The art of the dead

Article by Lauren Rosewarne /
The Conversation /
June 29, 2013 /

Click here to view original /


Over the last couple of weeks, nearly every exchange I’ve had with anybody has involved me espousing the greatness of the mystery mini-series Top of the Lake.

This piece is not about Top of the Lake per se, nevertheless, I’m going to tell you quite forcefully that it’s the finest 350 minutes of television I’ve watched this year.

Do with that information what you will.

Moments into the first episode and there was a beautiful shot of a sparse landscape with some brightly coloured shipping containers. Immediately I thought of Jeffrey Smart. Days later the artist would die.

Not that my magical thinking neurosis is that out of hand yet (read: it probably is), but in the space of a few days, I finished the last episode of Lake, Smart died and I went along to Philip Brophy’s “Colour Me Dead” exhibition at the Ian Potter Gallery.

My passion for patterns, of course, dictates that these events simply had to be connected.

I wrote about the “Hungry Vagina” installation from the Brophy exhibition days after I went and was supremely confidant I’d penned all I planned to about him.

All, at least, until the Herald Sun reported that women’s groups had apparently found some of Brophy’s images “distressing”.

Suddenly an exhibition I believed I’d already written sufficient about was interesting once again.

The apparently-troubling images were those contained in Brophy’s “The Morbid Forest” video.

Specific – if clichéd – mention in the Herald Sun “exposé” was that the gallery, the artist, were publicly funded. Which of course, simply had to prompt evermore of my words.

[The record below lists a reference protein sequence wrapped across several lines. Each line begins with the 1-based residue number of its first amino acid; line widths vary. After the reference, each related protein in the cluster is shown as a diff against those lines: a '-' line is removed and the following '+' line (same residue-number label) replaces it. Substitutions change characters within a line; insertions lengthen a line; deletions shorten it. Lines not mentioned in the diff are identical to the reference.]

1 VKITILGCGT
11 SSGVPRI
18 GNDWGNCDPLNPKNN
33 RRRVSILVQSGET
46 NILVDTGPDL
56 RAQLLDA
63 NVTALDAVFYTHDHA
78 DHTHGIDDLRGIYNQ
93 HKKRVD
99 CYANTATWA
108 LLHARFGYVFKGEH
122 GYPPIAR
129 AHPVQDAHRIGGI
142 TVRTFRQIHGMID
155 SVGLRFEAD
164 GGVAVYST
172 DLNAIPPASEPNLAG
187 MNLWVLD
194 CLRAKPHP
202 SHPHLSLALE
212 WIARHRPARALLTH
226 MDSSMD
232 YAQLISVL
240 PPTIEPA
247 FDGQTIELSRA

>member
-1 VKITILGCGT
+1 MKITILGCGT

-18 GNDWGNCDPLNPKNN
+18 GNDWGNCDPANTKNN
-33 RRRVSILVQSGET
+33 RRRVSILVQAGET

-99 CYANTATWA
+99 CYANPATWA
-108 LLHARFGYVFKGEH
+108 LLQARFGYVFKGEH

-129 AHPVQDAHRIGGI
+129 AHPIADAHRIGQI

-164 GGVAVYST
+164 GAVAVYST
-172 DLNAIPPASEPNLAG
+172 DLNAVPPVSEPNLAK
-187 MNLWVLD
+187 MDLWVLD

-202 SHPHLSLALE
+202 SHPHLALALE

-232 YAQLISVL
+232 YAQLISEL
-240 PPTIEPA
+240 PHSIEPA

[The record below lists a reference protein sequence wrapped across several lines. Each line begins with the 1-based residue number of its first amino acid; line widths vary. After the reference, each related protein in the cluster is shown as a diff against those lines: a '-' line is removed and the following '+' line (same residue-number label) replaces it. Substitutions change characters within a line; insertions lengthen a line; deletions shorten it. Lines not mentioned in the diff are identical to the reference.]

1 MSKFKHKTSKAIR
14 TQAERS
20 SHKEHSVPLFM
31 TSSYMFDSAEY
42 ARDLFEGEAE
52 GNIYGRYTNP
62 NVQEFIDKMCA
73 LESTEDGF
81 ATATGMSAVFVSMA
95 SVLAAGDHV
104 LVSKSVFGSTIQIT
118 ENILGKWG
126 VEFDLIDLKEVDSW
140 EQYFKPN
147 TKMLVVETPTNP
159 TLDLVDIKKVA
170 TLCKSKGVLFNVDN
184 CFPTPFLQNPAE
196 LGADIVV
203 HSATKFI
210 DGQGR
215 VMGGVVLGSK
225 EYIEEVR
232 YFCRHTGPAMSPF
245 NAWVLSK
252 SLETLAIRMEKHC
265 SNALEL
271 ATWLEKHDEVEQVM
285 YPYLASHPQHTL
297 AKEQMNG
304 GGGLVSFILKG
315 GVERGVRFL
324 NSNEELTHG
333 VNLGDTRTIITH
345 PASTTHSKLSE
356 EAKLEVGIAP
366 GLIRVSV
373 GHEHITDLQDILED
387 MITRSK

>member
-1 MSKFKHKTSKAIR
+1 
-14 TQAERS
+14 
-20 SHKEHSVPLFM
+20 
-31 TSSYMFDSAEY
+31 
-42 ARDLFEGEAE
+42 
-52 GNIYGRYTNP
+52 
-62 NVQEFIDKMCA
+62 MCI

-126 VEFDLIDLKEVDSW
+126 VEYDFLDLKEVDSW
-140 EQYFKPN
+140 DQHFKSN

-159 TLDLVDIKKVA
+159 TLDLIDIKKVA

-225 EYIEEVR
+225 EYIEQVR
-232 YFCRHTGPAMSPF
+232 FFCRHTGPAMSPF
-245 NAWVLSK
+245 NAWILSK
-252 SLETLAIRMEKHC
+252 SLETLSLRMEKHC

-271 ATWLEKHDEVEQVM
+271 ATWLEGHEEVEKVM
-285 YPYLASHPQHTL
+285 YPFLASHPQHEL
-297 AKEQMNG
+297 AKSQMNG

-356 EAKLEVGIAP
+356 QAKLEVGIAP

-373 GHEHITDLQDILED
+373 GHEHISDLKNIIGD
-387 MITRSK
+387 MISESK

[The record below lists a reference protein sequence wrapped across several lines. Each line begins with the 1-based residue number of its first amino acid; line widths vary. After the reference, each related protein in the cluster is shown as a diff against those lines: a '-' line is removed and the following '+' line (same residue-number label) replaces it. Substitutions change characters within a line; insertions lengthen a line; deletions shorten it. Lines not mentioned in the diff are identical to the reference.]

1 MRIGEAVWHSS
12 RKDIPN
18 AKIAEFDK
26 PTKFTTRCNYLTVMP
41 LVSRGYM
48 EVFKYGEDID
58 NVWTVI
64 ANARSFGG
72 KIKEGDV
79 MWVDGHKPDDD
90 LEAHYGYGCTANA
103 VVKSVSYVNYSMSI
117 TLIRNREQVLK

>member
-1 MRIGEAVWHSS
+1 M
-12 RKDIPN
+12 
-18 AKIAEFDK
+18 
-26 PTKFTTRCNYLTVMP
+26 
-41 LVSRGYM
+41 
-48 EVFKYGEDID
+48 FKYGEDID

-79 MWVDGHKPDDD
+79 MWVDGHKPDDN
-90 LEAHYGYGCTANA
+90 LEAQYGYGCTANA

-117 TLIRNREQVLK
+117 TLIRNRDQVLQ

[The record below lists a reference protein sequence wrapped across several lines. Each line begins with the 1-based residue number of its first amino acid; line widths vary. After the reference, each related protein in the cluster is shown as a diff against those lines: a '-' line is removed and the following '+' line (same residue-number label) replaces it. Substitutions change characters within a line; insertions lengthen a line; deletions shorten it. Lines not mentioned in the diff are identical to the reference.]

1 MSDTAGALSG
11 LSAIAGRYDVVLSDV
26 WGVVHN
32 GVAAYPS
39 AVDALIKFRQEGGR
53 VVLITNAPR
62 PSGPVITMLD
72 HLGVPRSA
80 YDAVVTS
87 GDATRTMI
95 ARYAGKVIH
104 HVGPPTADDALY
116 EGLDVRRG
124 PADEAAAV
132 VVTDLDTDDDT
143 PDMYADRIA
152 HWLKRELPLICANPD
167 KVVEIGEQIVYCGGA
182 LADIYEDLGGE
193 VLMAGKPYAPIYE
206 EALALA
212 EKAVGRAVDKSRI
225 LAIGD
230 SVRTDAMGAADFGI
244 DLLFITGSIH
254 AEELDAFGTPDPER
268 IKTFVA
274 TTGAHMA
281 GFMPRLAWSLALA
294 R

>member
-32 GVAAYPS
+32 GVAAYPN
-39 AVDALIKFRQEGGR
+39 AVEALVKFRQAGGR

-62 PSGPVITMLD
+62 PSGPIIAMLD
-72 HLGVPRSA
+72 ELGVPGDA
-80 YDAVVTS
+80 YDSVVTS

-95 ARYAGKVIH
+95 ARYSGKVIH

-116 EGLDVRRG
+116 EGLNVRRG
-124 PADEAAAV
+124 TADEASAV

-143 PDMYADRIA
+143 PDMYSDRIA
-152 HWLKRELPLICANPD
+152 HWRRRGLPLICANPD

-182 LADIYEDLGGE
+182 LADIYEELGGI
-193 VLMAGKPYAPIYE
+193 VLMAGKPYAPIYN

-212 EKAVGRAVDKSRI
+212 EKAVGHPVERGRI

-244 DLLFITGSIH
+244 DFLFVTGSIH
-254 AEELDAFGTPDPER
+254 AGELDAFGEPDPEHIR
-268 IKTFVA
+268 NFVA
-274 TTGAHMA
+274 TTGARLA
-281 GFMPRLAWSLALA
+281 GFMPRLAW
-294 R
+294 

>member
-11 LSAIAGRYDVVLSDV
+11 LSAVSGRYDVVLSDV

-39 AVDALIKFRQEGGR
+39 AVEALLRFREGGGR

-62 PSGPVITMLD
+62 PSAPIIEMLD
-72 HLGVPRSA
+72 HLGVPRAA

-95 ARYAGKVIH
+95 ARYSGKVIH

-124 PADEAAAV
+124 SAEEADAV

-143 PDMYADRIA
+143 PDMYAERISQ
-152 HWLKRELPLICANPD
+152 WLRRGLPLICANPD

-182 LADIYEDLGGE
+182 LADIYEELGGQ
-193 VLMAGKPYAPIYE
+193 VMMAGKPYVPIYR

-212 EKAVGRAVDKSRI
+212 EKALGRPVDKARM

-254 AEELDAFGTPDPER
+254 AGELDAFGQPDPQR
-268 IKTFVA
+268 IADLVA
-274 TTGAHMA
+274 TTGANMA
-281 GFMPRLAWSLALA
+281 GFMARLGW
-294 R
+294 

The night I went to see “Colour Me Dead”, Brophy talked the small audience through “Forest” while it played on a screen behind him. A central theme, he explained, was that cinema often pilfers from art.

As someone thoroughly convinced that Top of the Lake was giving a few quiet nods to Smart, I thought Brophy made an excellent point.

In real life, bodies found in water are invariably disgusting, bloated visual nightmares. In cinema, they are often delicately surrounded by billowing fabric, looking more asleep than dead.

This is because cinematography, as in paintings, often does beautiful things with ugliness. Not a new point, but surely one worth repeating.

Not for a moment am I downplaying the distress anybody felt going into the exhibition: offence is personal, subjective.

Equally, I think there’s always a valid point to be made about pop culture’s preponderance for images – often eroticised – of brutalised women.

But I think this was part of the artist’s point.

To contend that inclusion of a video that plays with these ideas is, by any means, an endorsement or celebration of violence against women, is delusional and bizarre. At best it’s grounds for a trigger warning and more-than-justified publicity.

Maybe if I were less convinced of Brophy’s contention and maybe had I not been so crazily dazzled by the cinematography of Top of the Lake perhaps I too might have frowned a little. But I didn’t. Because any engagement with art, with cinema, is underpinned by a lifetime of our own experiences.

And that’s a good thing.

Private distress – felt in a gallery that people chose to enter – is not grounds to stir up the oh-my-God-kill-me-now boring debate about public arts funding.

As someone who has on the odd occasion – insert evil cackle – been the subject of Concerned Citizen writing to my employer and requesting my sacking, I’m probably a bit disproportionately passionate about this issue. But my employer has a very standard line about the University of Melbourne supporting academic freedom. It’s one that I think equally applies to all publicly funded creative expression.

You don’t have to like it, but your right to say it is supported. Equally so is your right to rise up and complain vigorously.

P.S. Is there any victory more delicious for an artist than having the Herald Sun condemn you? As I pen a tome on masturbation – due for release next year – I won’t hesitate in divulging that there is something truly heady about my imaginings of an Andrew Bolt article headed “We fund this wank?” Spectacular!

© Lauren Rosewarne